So. Well. Huh.
Apparently my recent post about Ha'penny, by Jo Walton, was read by the author herself. And then blogged. I noticed because of an insane bump in my blog stats on December 26. You don't go from the loyal 5-8 readers I have (hi, Linden! hi, Lynne!) to the 102 who came to visit me without wondering how exactly THAT happens.
So after I stopped screaming and crawled out from under the kitchen table, I started to think about what was in the post and pray that, even if I disappointed Ms. Walton, that at least I hadn't embarrassed myself. I mean, on the off chance that Stephen King finds his way here someday, I stand by my declaration that he needs a more aggressive editor. But I have been known to say things that are rather less thoughtful and more impassioned than is truly necessary.
I'm not going to backpedal, because I said what I think about the book. The ending depressed me--I was invested in the conspiracy, and who wouldn't be invested in killing Hitler? The ending depressed me so much, I woke up the next morning and felt depressed when I thought of the book again. I even felt extra-depressed when reading Exodus later, because I kept forgetting that we won World War II. But I don't think I can claim that writing a depressing book is a failure, even if I am a five-year-old child when it comes to happy endings.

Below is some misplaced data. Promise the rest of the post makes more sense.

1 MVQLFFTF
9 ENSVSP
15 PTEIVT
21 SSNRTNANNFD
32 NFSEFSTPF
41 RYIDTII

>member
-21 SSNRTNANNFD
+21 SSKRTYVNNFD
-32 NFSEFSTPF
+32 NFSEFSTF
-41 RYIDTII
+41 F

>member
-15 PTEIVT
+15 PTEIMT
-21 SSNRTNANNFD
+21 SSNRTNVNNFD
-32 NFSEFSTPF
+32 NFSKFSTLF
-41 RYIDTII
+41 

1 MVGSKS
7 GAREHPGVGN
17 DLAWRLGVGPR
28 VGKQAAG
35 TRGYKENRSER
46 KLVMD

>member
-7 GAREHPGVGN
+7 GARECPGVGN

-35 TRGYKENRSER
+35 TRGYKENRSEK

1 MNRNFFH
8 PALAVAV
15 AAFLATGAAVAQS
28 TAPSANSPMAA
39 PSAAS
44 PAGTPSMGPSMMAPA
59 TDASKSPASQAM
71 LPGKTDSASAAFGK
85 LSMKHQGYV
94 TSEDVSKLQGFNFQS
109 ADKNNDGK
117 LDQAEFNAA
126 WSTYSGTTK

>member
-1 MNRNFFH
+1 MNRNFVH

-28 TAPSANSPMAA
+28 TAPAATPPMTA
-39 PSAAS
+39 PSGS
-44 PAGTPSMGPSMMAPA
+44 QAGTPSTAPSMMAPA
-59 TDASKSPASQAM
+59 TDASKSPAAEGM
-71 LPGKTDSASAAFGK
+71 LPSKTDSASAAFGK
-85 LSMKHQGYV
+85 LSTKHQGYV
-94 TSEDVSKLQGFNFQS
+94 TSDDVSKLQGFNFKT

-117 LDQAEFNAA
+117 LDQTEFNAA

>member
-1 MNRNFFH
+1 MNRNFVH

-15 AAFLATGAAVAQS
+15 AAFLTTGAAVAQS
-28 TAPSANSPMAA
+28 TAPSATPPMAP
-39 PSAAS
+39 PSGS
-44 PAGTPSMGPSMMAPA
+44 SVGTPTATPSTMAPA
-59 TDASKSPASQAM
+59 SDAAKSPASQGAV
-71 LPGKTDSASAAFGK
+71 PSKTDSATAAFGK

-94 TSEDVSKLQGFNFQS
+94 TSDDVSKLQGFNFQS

I'd like to reiterate how much I adored Farthing. You should really read it, and I'm not saying this because Jo Walton knows my URL. Tooth and Claw was fabulous, too--a spot-on perfect, excellent, marvelous novel--practically Jane Austen with dragons. And, even more, I am indescribably excited to learn that there is going to be a third book in the Small Change series (her name for it, also called Still Life with Fascists), in which I absolutely insist that Carmichael be redeemed. It is possible that, after reading the third book, I'll be okay with Ha'penny as a second act.
I hope it doesn't sound wishy-washy coming back to this. I throw this blog out into the void (Hi, Kris! Hi, Becky!), and I feel like this situation calls for more precision. And for a big shout-out to Jo Walton, who's going to be the Guest of Honor at the 2009 annual meeting of the New England Science Fiction Association here in Boston. Maybe I'll show up to shake her hand--if she'll have me.